In step 560, control 530 sends a control signal over bus 428 to power module 422 to close switch 426 which connects the +60 V power supply to node A. Capacitor 418 which remains charged at +180 V now has an additional +60 V added in series to create a voltage across Node B and the ground terminal of the +60V power supply of 240V. Note that diode 434 provides a current path which completes the circuit path from 240 V Vpos input to ground. The 240 V is supplied to row drive ICs 408 across inputs 406, 407. Positive row drive 410 then selectively delivers a +240 V pulse to either the left or right row drivers 310, 330 respectively (connection not shown). Typical time periods used are such that voltage discharge from the capacitor is minimal during one or more scan times.
Control 430 then sends a deselect (open)signal to switch 426 in power module 422 in step 570. The process then repeats.
FIG. 6. illustrates the output Vout of row drive ICs 408 as a function of time. Vout is initially zero at time t=0 until time A because both switches 424, 426 are open. Upon closure of switch 424, Node 407 switches to -180 V (the input power supply voltage). The selected row output 412, 416 is then commanded to switch Vout to -180V by turning the selected row driver output switch on. After a predetermined time interval has elapsed the row output switch is commanded off and the selected Vout returns to an open condition
The power module switch 424 is then opened and switch 426 is closed at time B. The voltage at Node 406 is switched from near ground to +240 V with the addition of the 60 V power supply as explained previously (60 V+180 V on capacitor 418). The selected row output 412, 416 is then commanded to switch the output to +240 V by turning the selected row output switch on. After an appropriate time interval (typically 15 to 30 μsec) has passed the row output switch is commanded off and the selected Vout returns to an open condition. The power module switch 426 is then turned off and switch 424 is closed again. The voltage at node 407 is switched to -180 V and the cycle is repeated. During each positive and negative row cycle more than one row driver output switch Vout may be selected on and then off allowing for several rows (up to n) to be addressed in the positive and negative direction before again reversing the power module 422 switches 424, 426. This process reduces the switching power losses by a factor of n.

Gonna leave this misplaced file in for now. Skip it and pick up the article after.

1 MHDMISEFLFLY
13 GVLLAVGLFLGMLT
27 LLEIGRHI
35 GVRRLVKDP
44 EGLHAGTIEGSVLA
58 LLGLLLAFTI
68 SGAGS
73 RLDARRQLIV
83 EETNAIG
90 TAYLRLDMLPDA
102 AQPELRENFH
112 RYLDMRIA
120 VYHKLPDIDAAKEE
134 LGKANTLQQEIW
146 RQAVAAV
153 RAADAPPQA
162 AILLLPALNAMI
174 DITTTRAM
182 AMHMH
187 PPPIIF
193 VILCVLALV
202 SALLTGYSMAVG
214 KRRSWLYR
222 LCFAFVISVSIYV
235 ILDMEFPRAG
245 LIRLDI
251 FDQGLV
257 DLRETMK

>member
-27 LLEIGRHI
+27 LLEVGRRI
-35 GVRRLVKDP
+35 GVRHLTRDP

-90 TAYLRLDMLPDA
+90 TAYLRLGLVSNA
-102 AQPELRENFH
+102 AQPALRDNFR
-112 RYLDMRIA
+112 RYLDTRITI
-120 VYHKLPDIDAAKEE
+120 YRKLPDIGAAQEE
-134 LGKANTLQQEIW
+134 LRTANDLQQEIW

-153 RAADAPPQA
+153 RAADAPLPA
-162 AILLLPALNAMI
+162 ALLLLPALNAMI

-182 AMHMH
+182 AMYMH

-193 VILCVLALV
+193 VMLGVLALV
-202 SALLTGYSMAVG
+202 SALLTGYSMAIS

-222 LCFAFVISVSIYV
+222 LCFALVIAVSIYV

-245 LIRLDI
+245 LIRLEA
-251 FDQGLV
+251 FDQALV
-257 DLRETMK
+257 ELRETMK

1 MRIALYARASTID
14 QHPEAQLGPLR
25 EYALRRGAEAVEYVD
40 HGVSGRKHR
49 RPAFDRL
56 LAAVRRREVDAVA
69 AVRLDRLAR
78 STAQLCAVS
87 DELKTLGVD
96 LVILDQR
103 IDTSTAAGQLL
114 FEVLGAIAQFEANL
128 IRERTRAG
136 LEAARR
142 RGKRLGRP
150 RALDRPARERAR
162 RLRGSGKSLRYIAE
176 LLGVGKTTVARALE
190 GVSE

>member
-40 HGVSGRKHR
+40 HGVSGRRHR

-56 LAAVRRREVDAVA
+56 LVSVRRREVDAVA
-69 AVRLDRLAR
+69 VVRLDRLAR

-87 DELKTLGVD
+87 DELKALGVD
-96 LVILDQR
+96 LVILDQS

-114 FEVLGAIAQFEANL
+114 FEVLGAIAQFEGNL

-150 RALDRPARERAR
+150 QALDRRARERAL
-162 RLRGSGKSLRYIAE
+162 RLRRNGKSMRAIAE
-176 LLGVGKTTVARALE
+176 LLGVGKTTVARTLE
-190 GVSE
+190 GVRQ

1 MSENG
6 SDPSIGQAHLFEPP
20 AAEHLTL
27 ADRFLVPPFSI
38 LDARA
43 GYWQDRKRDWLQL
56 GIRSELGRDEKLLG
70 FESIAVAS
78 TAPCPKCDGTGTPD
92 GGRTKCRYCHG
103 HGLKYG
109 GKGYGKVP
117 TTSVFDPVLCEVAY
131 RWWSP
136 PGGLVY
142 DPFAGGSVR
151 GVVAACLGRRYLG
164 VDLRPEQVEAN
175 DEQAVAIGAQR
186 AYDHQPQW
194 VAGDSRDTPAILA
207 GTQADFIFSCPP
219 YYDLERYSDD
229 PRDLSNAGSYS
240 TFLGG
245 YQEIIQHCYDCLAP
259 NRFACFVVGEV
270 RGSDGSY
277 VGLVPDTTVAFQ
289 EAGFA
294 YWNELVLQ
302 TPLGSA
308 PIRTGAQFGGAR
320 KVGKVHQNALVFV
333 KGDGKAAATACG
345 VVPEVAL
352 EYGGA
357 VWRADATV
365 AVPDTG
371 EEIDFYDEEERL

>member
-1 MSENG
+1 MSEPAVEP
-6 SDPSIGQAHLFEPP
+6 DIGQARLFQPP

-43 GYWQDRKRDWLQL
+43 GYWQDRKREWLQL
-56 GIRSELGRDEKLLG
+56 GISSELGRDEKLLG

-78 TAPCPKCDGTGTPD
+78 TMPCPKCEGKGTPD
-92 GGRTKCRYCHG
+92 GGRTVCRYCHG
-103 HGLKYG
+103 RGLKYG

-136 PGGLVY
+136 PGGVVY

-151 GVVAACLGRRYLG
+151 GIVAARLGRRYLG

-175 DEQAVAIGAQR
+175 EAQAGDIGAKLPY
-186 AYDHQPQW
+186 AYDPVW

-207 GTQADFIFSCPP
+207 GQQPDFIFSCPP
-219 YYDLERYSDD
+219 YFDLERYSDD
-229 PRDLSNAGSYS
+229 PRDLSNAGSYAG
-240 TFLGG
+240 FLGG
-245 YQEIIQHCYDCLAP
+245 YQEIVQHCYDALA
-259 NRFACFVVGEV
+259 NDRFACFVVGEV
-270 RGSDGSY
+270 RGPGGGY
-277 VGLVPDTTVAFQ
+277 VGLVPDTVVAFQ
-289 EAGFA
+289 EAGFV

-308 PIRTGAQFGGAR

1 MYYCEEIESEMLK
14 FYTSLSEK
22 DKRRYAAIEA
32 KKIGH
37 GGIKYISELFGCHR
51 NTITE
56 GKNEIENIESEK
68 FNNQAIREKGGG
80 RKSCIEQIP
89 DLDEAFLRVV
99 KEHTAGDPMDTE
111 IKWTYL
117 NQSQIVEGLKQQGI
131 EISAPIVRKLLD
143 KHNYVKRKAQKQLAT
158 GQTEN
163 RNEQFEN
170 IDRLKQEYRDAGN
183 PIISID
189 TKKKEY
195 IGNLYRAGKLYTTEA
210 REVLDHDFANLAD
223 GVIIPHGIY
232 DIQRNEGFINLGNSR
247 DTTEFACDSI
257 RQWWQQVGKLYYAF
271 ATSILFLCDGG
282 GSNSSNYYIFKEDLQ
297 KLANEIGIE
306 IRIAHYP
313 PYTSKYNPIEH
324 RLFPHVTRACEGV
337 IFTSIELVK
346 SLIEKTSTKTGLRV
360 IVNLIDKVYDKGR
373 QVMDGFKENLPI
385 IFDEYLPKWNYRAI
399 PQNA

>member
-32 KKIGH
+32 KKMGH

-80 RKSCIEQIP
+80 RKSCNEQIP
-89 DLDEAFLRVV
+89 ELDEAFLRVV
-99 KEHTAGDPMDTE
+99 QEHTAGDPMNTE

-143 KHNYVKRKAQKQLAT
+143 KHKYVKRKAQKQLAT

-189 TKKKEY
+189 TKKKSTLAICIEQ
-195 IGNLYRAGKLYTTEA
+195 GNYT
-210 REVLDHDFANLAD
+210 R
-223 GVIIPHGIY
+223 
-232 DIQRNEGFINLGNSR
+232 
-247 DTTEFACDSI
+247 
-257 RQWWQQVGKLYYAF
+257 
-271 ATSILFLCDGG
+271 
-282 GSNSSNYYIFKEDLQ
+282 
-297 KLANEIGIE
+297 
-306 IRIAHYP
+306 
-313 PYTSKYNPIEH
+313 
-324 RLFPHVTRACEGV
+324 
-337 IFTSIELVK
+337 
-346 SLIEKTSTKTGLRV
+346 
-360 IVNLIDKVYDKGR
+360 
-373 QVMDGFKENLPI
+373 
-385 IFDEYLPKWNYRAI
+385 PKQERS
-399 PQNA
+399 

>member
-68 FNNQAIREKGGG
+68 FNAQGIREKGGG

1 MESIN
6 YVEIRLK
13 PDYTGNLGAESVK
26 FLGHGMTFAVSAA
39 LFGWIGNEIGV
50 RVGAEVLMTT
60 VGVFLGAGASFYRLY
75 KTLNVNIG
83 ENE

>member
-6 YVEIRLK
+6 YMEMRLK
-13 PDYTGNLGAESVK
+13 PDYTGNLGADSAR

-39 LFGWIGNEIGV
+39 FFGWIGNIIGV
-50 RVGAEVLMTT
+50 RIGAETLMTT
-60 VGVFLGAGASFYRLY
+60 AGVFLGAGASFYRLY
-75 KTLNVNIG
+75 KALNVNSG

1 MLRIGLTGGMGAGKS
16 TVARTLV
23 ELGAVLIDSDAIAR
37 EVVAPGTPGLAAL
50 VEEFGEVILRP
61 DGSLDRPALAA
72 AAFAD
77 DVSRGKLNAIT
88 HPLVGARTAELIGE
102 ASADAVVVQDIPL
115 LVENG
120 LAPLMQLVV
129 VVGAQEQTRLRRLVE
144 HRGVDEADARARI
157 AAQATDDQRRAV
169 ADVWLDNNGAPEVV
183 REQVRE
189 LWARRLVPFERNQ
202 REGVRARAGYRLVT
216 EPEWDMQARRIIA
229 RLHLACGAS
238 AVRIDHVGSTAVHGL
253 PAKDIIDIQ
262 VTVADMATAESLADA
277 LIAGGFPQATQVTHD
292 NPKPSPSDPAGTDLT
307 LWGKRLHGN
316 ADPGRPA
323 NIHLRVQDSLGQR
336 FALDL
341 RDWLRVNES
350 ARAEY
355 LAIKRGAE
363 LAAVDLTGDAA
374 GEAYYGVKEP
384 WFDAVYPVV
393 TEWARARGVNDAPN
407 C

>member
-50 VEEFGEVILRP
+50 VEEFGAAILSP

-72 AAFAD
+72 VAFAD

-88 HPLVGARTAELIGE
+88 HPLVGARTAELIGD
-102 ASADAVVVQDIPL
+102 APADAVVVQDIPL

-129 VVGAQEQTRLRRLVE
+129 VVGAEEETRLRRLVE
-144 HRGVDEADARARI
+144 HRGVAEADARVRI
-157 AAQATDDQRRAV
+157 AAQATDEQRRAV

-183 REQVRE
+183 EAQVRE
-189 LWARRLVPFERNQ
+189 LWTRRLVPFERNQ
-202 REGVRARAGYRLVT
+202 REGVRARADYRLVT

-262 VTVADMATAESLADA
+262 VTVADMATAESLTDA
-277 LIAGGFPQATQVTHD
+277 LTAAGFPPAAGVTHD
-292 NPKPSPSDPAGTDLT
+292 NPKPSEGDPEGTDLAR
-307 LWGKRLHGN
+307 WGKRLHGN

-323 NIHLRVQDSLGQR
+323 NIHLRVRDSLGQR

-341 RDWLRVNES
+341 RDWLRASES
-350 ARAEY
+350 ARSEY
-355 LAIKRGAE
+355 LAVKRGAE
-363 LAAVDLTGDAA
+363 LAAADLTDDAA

The timing relationships of a preferred embodiment will now be discussed. The analog video input has a period of approximately 25 μsec, with a pixel clock sampling rate of about 25 MHz. A horizontal sync pulse with a period of 30 μsec with a 5 μsec sync time is supplied in a conventional fashion. The -180 V and 240 V Row Driver output pulses also have a period of 30 μsec period with an active time of 20 μsec.
Other embodiments of the invention will be apparent to those skilled in the art from consideration of the specification and practice of the invention disclosed herein. It is intended that the specification and examples be considered as exemplary only, with a true scope and spirit of the invention being indicated by the following claims.
|Cited Patent||Filing date||Publication date||Applicant||Title|
|US5550557 *||Dec 15, 1994||Aug 27, 1996||Northrop Grumman||Symmetric drive for an electroluminscent display panel|
|Citing Patent||Filing date||Publication date||Applicant||Title|
|US6271812 *||Sep 8, 1998||Aug 7, 2001||Denso Corporation||Electroluminescent display device|
|US6504520 *||Feb 10, 1999||Jan 7, 2003||Denso Corporation||Electroluminescent display device having equalized luminance|
|US6803890||Feb 15, 2001||Oct 12, 2004||Imaging Systems Technology||Electroluminescent (EL) waveform|
|US7246912 *||Oct 3, 2003||Jul 24, 2007||Nokia Corporation||Electroluminescent lighting system|
|US8063494 *||Jun 30, 2005||Nov 22, 2011||Rohm Co., Ltd.||Semiconductor device and power supply unit utilizing the same|
|US8704357||Oct 5, 2011||Apr 22, 2014||Rohm Co., Ltd.||Semiconductor device and power supply unit utilizing the same|
|US8872577||Feb 26, 2014||Oct 28, 2014||Rohm Co., Ltd.||Semiconductor device and power supply unit utilizing the same|
|US9391038||Sep 23, 2014||Jul 12, 2016||Rohm Co., Ltd.||Semiconductor device and power supply unit utilizing the same|
|US20050073829 *||Oct 3, 2003||Apr 7, 2005||Victor Burger||Electroluminescent lighting system|
|US20060017067 *||Jun 30, 2005||Jan 26, 2006||Rohm Co., Ltd.||Semiconductor device and power supply unit utilizing the same|
|CN101562166B||Jul 19, 2005||Oct 22, 2014||罗姆股份有限公司||半导体装置及使用其的电源装置|
|WO2001061677A1 *||Feb 13, 2001||Aug 23, 2001||Ifire Technology Inc.||Energy efficient resonant switching electroluminescent display driver|
|U.S. Classification||345/76, 345/79, 345/212|
|Cooperative Classification||G09G2310/0267, G09G2330/023, G09G3/30|
|Apr 4, 1996||AS||Assignment|
Owner name: NORTHROP GRUMMAN CORPORATION, MARYLAND
Free format text: ASSIGNMENT OF ASSIGNORS INTEREST;ASSIGNORS:KAPOOR, MOHAN L.;REBESCHI, THOMAS J.;SHANAGHAN, PETER O.;AND OTHERS;REEL/FRAME:007946/0046;SIGNING DATES FROM 19960312 TO 19960320
|Mar 26, 2002||REMI||Maintenance fee reminder mailed|
|Sep 9, 2002||LAPS||Lapse for failure to pay maintenance fees|
|Nov 5, 2002||FP||Expired due to failure to pay maintenance fee|
Effective date: 20020908